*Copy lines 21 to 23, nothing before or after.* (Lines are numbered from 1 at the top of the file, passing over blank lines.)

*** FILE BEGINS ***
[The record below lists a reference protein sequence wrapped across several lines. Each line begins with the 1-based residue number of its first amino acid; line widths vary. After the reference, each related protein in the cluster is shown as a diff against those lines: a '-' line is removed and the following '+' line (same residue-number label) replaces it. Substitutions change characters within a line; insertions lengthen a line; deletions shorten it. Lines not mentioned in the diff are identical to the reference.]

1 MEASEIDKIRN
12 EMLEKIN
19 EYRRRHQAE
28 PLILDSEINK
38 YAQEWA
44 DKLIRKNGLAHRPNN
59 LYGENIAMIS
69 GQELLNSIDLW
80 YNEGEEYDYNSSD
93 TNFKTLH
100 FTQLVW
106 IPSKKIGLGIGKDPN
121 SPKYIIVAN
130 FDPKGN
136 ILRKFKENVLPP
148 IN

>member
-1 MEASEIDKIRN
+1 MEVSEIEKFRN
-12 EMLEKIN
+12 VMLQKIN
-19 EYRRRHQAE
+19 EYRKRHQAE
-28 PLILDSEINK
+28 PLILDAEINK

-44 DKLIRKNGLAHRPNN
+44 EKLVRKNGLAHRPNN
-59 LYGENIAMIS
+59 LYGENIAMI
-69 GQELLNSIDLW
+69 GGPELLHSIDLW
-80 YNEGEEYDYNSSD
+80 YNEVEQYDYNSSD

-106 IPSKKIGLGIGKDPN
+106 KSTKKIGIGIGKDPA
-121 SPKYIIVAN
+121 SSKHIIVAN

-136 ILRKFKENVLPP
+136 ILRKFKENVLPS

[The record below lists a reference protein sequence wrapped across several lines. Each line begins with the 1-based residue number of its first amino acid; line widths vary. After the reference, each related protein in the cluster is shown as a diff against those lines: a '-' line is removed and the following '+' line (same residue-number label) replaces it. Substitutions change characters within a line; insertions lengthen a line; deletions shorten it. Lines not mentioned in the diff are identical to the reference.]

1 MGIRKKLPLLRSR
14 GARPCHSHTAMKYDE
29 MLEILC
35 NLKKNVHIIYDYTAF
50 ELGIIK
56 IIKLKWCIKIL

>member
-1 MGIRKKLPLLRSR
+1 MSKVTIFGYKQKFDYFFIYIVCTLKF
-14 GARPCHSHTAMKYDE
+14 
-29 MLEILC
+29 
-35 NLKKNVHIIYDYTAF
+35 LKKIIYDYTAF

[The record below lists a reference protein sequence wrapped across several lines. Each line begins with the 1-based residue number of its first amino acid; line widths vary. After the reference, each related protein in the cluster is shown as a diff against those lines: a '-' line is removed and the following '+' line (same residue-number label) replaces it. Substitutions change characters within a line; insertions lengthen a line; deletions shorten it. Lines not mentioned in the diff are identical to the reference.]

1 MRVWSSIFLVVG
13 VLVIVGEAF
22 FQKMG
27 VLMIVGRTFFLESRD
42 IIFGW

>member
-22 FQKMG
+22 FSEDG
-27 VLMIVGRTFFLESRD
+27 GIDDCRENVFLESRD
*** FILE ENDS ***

-12 EMLEKIN
+12 VMLQKIN
-19 EYRRRHQAE